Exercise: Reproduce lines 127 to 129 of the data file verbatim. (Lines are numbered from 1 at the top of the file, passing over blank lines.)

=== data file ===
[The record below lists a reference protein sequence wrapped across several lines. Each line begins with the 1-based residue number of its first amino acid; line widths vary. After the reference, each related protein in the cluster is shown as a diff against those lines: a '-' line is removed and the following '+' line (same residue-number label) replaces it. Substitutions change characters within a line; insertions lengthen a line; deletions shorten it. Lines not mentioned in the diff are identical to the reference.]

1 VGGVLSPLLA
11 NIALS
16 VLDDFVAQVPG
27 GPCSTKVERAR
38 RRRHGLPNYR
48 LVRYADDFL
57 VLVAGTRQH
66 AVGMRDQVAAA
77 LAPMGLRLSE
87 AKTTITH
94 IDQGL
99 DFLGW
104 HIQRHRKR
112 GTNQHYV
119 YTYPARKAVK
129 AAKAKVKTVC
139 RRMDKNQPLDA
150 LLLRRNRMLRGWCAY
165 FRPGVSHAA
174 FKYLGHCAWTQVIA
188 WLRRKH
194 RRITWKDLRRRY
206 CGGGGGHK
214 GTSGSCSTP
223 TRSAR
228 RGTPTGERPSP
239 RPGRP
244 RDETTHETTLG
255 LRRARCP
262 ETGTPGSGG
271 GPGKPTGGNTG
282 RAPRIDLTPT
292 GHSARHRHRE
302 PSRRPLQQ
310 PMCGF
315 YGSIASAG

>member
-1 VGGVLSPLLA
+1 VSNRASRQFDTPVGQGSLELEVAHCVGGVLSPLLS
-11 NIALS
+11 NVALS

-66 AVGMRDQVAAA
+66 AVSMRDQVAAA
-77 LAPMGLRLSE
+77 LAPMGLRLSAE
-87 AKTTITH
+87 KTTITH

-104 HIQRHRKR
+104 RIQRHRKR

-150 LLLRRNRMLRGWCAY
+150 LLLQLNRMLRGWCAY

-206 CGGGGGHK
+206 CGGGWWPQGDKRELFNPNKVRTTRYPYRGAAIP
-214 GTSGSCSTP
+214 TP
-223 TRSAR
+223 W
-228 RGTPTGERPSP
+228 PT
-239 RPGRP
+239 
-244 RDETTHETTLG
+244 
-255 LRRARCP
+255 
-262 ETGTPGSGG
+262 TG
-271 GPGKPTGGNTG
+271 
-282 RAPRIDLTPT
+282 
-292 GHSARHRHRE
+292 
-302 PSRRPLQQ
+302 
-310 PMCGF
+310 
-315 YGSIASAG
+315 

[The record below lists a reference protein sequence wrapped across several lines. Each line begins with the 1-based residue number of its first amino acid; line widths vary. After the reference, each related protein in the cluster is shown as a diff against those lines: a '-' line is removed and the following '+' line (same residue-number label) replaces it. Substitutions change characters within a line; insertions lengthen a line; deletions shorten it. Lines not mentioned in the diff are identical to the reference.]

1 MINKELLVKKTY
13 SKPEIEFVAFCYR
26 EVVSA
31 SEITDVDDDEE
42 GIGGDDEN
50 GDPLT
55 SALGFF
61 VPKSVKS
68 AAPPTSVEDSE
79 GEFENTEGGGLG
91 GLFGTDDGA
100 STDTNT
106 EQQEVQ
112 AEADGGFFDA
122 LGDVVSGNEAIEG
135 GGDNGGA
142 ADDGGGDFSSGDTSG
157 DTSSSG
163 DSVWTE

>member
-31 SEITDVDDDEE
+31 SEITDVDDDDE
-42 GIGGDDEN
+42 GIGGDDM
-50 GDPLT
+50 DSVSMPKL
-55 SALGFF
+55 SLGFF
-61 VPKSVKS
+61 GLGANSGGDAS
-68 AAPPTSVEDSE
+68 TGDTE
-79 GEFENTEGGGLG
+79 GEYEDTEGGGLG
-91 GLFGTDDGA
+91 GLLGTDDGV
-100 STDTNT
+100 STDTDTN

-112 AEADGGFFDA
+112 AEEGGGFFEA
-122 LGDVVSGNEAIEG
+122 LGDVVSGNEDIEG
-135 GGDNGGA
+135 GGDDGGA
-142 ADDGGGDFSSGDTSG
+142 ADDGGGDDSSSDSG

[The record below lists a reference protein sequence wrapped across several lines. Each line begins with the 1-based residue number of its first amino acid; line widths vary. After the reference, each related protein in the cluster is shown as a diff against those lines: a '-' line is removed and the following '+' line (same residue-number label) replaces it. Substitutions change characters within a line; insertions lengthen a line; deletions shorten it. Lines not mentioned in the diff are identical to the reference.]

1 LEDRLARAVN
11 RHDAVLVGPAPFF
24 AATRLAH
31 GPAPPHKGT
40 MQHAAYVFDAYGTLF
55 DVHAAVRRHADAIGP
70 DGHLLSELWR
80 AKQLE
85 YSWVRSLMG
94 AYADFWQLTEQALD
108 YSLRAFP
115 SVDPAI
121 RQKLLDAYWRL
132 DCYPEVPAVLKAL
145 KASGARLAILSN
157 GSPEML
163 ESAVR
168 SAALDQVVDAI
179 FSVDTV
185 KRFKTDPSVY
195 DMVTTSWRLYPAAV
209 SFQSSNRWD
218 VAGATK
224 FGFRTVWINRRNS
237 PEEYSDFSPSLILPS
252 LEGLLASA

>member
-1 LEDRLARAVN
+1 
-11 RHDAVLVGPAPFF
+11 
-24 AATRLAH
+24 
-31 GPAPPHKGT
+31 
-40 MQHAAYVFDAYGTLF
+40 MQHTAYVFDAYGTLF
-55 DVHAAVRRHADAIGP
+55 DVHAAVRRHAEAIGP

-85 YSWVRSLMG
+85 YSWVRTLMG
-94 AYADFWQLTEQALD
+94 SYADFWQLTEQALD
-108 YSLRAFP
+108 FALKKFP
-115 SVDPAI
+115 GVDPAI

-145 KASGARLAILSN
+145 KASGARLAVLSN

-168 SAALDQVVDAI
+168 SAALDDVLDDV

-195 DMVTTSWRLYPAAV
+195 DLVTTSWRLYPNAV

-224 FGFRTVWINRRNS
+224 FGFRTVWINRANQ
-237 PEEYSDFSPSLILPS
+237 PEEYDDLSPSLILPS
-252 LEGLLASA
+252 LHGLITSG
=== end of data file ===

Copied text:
+142 ADDGGGDDSSSDSG

[The record below lists a reference protein sequence wrapped across several lines. Each line begins with the 1-based residue number of its first amino acid; line widths vary. After the reference, each related protein in the cluster is shown as a diff against those lines: a '-' line is removed and the following '+' line (same residue-number label) replaces it. Substitutions change characters within a line; insertions lengthen a line; deletions shorten it. Lines not mentioned in the diff are identical to the reference.]

1 LEDRLARAVN